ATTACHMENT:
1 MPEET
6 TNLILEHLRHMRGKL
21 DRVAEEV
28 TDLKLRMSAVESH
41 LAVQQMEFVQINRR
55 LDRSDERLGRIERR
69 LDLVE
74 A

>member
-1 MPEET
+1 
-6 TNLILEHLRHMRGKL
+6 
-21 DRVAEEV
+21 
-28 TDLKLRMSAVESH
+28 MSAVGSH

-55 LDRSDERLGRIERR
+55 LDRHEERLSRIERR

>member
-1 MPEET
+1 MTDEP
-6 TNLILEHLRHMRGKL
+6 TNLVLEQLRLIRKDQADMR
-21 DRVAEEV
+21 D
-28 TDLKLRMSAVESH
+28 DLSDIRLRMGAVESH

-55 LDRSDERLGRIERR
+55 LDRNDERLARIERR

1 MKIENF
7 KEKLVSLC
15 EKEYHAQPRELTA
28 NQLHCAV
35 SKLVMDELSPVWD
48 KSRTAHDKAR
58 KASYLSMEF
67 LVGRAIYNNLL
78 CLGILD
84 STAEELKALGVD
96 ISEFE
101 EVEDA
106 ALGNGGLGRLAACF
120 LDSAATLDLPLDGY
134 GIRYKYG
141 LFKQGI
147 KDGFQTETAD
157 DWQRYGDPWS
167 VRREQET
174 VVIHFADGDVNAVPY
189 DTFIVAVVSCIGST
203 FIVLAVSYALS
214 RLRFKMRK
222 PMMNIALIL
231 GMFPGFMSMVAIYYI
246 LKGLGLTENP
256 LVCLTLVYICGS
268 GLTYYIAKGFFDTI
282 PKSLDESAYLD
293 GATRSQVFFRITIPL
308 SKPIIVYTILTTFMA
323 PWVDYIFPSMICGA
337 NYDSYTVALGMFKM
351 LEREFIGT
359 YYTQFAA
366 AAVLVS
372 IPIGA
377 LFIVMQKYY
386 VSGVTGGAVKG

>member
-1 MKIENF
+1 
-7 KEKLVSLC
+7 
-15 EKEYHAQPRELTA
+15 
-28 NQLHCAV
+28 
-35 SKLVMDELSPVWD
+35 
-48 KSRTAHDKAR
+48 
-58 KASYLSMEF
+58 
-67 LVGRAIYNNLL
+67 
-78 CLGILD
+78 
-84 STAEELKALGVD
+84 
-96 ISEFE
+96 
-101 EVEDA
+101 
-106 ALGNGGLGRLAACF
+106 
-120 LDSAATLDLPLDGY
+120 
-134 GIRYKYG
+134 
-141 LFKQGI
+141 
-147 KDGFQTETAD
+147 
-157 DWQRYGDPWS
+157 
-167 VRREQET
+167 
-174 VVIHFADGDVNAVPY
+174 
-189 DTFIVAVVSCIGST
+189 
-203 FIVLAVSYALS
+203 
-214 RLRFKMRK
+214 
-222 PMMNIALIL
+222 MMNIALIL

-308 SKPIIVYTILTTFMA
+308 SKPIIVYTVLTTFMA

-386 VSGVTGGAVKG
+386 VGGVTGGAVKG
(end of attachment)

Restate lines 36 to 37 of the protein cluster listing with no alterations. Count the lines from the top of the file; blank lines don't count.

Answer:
48 KSRTAHDKAR
58 KASYLSMEF